A major win for Queensland trustees of discretionary trusts following changes to transfer duty

On 25 September 2020, the Queensland Office of State Revenue released a Public Duties Ruling (DA000.16.2 Administrative arrangement—duty exemptions for eligible small business restructures) which provided an administrative exemption for eligible transactions entered on and from 7 September 2020, relating to a transfer or agreement for transfer of small business property to an unlisted corporation from any of:

  • an individual, where the individual is a shareholder of the corporation.

  • one or more members of a partnership, where all the partners of the partnership are shareholders of the corporation.

  • the trustee of a discretionary trust, where all the beneficiaries of the trust are shareholders.

While welcome for some taxpayers, the Ruling provided no relief for trustees of discretionary trusts who wanted to combine this exemption with a CGT rollover under subdivision 122-A of the Income Tax Assessment Act 1997.


Incredibly, the Ruling created the circumstance where a duty exemption would apply but not an exemption from income tax. The exact opposite of the situation immediately prior to the Ruling where the taxpayer could obtain rollover relief but had to pay transfer duty. In effect, the taxpayer needed to choose between the lesser of two evils.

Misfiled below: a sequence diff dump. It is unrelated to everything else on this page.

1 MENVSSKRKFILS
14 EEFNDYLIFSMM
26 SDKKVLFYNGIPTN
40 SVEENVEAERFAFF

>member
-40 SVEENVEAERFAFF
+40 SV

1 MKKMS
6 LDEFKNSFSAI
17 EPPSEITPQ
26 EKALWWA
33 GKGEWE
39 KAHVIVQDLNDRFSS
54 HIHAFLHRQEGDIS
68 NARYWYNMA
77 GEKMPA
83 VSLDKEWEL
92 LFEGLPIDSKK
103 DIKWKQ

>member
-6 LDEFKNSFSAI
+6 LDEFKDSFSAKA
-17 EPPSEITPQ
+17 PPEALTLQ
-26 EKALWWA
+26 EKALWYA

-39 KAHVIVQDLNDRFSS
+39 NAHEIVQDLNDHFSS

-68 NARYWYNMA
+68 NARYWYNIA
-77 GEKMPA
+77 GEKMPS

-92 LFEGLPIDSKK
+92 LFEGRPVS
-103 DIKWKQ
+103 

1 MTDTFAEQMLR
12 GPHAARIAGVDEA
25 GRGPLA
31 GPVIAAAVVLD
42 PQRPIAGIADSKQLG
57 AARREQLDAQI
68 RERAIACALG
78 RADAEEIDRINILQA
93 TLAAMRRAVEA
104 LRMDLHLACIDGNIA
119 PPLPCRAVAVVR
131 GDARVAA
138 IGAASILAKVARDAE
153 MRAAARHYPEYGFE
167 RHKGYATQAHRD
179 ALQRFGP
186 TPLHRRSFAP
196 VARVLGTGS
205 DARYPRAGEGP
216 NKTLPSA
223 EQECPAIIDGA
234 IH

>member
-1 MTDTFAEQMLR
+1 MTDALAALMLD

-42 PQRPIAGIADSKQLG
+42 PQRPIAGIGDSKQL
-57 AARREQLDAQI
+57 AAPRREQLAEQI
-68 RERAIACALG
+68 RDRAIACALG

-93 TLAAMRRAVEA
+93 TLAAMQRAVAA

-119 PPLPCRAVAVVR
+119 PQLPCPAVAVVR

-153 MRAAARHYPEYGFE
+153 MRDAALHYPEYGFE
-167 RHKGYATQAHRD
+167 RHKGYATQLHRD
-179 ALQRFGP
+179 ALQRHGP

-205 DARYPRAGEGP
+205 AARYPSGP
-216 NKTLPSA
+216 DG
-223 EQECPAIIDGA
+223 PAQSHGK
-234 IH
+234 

An expansion of the administrative arrangement has been approved. This administrative exemption will now apply to eligible transactions entered into on and from 28 June 2021 where there is a transfer or agreement for transfer of small business property from the trustee of a discretionary trust to an unlisted corporation of which the trustee is the sole shareholder. This mirrors the broad intent of subdivision 122-A and will allow many business owners wanting to move away from a discretionary trust structure to do so without tax or transfer duty.


Naturally, there are a number of prerequisites under both the Income Tax Assessment Act 1997 and DA000.16.2 that need to be considered in light of each taxpayer's circumstances.


Even though this administrative practice is not law, it is a huge step in the right direction. With the company rate reducing to 25% and Division 7A compliance always a bugbear, this is a welcome addition to the restructure toolkit.


If you have clients operating their businesses in a discretionary trust who are wanting to change to a company, there is no better time to contact us.


If you'd like a copy of the Ruling, please contact us.